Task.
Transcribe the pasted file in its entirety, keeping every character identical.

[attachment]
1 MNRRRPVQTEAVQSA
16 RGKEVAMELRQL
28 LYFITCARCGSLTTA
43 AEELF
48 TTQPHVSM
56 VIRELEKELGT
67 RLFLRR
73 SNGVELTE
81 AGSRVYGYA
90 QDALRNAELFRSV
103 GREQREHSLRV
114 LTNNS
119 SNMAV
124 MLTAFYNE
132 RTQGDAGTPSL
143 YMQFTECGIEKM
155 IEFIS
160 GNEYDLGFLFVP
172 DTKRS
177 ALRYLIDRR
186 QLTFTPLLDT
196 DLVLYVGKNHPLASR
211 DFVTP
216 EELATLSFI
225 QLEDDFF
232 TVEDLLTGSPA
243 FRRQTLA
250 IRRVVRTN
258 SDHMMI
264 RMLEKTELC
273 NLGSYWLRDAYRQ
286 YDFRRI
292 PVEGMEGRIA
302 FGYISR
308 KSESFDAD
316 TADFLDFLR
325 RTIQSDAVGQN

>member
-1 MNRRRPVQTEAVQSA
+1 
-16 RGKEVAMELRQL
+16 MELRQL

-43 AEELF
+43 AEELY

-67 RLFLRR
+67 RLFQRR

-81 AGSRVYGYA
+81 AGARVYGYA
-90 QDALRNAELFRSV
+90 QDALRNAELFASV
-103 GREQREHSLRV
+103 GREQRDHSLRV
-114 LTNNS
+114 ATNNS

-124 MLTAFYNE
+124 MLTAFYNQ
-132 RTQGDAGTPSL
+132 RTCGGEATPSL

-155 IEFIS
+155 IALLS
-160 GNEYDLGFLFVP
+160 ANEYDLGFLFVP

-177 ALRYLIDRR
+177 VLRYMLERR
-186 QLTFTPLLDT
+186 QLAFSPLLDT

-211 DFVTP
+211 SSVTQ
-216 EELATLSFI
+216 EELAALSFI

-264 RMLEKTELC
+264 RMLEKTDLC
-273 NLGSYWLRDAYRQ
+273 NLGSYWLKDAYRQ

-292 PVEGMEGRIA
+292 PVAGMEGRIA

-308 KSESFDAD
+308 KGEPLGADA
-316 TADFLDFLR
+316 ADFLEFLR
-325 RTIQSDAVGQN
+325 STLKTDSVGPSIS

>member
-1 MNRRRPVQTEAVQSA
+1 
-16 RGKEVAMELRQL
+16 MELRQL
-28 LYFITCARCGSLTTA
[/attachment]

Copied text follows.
1 MNRRRPVQTEAVQSA
16 RGKEVAMELRQL
28 LYFITCARCGSLTTA
43 AEELF
48 TTQPHVSM
56 VIRELEKELGT
67 RLFLRR
73 SNGVELTE
81 AGSRVYGYA
90 QDALRNAELFRSV
103 GREQREHSLRV
114 LTNNS
119 SNMAV
124 MLTAFYNE
132 RTQGDAGTPSL
143 YMQFTECGIEKM
155 IEFIS
160 GNEYDLGFLFVP
172 DTKRS
177 ALRYLIDRR
186 QLTFTPLLDT
196 DLVLYVGKNHPLASR
211 DFVTP
216 EELATLSFI
225 QLEDDFF
232 TVEDLLTGSPA
243 FRRQTLA
250 IRRVVRTN
258 SDHMMI
264 RMLEKTELC
273 NLGSYWLRDAYRQ
286 YDFRRI
292 PVEGMEGRIA
302 FGYISR
308 KSESFDAD
316 TADFLDFLR
325 RTIQSDAVGQN

>member
-1 MNRRRPVQTEAVQSA
+1 
-16 RGKEVAMELRQL
+16 MELRQL

-43 AEELF
+43 AEELY

-67 RLFLRR
+67 RLFQRR

-81 AGSRVYGYA
+81 AGARVYGYA
-90 QDALRNAELFRSV
+90 QDALRNAELFASV
-103 GREQREHSLRV
+103 GREQRDHSLRV
-114 LTNNS
+114 ATNNS

-124 MLTAFYNE
+124 MLTAFYNQ
-132 RTQGDAGTPSL
+132 RTCGGEATPSL

-155 IEFIS
+155 IALLS
-160 GNEYDLGFLFVP
+160 ANEYDLGFLFVP

-177 ALRYLIDRR
+177 VLRYMLERR
-186 QLTFTPLLDT
+186 QLAFSPLLDT

-211 DFVTP
+211 SSVTQ
-216 EELATLSFI
+216 EELAALSFI

-264 RMLEKTELC
+264 RMLEKTDLC
-273 NLGSYWLRDAYRQ
+273 NLGSYWLKDAYRQ

-292 PVEGMEGRIA
+292 PVAGMEGRIA

-308 KSESFDAD
+308 KGEPLGADA
-316 TADFLDFLR
+316 ADFLEFLR
-325 RTIQSDAVGQN
+325 STLKTDSVGPSIS

>member
-1 MNRRRPVQTEAVQSA
+1 
-16 RGKEVAMELRQL
+16 MELRQL
-28 LYFITCARCGSLTTA